After the man had been freed from leprosy, despite being told to keep these events to himself, he started telling his story everywhere – and who can blame him? The twist in the story comes at the end when roles are reversed. The leper would have had to live outside the town because of his condition but can now take his place among others, while Jesus who had moved around freely, preaching his message of salvation now has ‘to stay outside in places where nobody lived’. The act of reaching out to the leper has cost Jesus his freedom, soon it will cost him his life.

(Archbishop Malcolm McMahon)



O God,
in Jesus you stretch out your hand to touch the unclean,
to love the unlovely,
and to draw even the most despised and excluded
into the circle of your beloved disciples and friends.
Embraced by such love,
make us eager to reach out to others
in welcome, love and mercy.
Through Christ our Lord.

(Adapted from ‘Prayers for Sundays and Seasons’ by Peter J Scagnelli)



Thinking about what to do for Lent?  See this week’s newsletter for ideas for adults and children.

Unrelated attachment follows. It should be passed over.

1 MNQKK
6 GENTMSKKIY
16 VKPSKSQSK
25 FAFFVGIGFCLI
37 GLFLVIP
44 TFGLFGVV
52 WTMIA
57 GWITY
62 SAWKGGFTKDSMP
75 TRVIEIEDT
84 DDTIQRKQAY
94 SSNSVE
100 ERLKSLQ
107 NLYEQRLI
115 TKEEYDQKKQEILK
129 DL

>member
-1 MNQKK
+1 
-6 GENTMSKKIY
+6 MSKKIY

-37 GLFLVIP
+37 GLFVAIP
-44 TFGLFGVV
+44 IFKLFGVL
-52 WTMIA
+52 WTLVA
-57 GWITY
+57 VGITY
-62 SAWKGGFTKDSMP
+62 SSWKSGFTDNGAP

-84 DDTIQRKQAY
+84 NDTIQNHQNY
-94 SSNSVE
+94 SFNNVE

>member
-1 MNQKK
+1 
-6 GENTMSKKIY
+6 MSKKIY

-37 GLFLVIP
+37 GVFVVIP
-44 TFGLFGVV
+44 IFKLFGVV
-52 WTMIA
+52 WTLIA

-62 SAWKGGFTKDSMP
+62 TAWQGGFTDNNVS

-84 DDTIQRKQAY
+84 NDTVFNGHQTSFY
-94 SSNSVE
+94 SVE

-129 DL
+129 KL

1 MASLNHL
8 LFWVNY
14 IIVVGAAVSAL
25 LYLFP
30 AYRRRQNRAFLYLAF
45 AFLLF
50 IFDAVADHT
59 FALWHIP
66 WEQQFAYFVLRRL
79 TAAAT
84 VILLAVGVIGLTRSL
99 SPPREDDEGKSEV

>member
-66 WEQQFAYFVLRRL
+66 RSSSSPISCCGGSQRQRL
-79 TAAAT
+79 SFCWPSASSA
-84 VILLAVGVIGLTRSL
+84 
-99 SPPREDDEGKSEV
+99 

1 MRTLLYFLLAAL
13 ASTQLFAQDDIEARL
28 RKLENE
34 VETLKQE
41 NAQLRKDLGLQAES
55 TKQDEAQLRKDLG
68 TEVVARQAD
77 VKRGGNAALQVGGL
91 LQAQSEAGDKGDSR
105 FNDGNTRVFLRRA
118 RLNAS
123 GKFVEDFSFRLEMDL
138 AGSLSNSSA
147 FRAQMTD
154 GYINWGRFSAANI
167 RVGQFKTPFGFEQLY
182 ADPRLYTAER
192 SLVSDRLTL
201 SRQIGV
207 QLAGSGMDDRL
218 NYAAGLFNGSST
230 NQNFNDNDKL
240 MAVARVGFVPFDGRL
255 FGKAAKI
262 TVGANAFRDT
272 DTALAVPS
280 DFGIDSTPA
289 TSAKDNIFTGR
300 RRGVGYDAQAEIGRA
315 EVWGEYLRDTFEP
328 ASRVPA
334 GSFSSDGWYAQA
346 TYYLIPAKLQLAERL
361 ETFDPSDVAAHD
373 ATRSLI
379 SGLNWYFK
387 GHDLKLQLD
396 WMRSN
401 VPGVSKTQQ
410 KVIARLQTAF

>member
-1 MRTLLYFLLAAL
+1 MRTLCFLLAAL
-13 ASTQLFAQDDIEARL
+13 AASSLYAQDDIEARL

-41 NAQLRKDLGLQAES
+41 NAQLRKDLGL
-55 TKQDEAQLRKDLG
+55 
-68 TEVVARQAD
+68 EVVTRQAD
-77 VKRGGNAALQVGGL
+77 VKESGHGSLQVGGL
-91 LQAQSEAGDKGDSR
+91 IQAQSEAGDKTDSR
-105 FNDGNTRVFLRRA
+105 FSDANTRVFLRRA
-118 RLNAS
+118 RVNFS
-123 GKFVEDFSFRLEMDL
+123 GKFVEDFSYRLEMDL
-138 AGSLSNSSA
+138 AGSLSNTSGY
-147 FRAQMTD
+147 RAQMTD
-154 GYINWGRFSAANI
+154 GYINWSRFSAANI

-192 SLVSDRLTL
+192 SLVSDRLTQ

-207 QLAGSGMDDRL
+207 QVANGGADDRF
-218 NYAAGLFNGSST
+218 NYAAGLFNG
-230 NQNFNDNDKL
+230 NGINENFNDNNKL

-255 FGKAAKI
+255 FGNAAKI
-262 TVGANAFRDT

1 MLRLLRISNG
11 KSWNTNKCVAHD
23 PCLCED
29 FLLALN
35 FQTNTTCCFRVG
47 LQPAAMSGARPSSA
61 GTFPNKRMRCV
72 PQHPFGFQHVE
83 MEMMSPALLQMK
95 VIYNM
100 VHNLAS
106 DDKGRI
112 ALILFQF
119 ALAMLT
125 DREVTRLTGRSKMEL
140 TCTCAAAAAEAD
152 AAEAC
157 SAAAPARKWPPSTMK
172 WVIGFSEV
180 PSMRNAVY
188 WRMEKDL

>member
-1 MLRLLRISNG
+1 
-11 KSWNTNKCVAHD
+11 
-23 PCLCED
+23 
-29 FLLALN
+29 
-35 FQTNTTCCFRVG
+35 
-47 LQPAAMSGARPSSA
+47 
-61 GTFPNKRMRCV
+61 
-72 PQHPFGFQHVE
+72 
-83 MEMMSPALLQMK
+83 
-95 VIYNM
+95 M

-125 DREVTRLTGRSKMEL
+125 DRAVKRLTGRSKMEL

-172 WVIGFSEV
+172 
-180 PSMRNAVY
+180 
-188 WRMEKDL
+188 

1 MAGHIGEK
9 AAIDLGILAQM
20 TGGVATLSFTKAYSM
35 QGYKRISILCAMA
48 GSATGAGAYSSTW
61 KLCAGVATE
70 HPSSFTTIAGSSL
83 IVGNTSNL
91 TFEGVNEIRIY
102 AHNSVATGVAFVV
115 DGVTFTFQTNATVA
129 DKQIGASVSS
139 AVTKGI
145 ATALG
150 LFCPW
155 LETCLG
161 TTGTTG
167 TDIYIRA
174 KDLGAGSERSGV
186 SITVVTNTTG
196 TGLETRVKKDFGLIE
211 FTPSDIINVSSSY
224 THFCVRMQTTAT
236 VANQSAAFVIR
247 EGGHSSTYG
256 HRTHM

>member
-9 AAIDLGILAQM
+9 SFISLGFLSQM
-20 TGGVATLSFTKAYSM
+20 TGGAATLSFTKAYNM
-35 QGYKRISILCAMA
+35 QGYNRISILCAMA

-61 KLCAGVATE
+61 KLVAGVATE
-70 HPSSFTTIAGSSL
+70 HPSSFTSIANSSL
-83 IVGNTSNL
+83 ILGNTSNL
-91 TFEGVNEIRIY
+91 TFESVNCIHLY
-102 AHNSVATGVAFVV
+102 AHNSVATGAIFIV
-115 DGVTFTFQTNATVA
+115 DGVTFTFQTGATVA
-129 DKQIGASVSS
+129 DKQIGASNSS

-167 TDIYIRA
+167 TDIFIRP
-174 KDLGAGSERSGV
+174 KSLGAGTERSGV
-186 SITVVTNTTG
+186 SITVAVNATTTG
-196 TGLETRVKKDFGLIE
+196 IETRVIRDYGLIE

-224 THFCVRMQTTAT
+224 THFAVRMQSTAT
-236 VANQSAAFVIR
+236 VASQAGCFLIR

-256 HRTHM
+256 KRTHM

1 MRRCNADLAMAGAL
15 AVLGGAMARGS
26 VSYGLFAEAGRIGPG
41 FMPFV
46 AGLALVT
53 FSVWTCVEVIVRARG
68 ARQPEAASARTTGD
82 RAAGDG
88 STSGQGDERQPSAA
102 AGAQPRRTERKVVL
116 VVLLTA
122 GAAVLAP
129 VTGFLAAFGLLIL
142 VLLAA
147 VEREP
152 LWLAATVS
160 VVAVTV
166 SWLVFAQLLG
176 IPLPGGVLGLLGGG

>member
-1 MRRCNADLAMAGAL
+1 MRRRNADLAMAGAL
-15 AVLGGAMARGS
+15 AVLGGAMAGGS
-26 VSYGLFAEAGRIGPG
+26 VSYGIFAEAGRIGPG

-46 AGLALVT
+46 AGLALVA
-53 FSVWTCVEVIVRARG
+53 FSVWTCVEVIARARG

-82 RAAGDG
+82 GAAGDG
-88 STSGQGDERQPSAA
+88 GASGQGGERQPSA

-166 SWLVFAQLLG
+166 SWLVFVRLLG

5th Sunday of Ordinary Time (B)


Mark 1: 29-39

On leaving the synagogue, Jesus went with James and John straight to the house of Simon and Andrew. Now Simon’s mother-in-law had gone to bed with fever, and they told him about her straightaway. He went to her, took her by the hand and helped her up. And the fever left her and she began to wait on them.

That evening, after sunset, they brought to him all who were sick and those who were possessed by devils. The whole town came crowding round the door, and he cured many who were suffering from diseases of one kind or another; he also cast out many devils, but he would not allow them to speak, because they knew who he was.